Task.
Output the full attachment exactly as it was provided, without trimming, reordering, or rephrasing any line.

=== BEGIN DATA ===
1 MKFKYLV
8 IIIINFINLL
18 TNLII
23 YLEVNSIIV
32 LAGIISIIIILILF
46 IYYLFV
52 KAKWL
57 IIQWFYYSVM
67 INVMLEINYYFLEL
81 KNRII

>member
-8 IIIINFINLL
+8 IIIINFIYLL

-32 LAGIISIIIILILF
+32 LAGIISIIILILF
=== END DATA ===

1 MKFKYLV
8 IIIINFINLL
18 TNLII
23 YLEVNSIIV
32 LAGIISIIIILILF
46 IYYLFV
52 KAKWL
57 IIQWFYYSVM
67 INVMLEINYYFLEL
81 KNRII

>member
-8 IIIINFINLL
+8 IIIINFIYLL

-32 LAGIISIIIILILF
+32 LAGIISIIILILF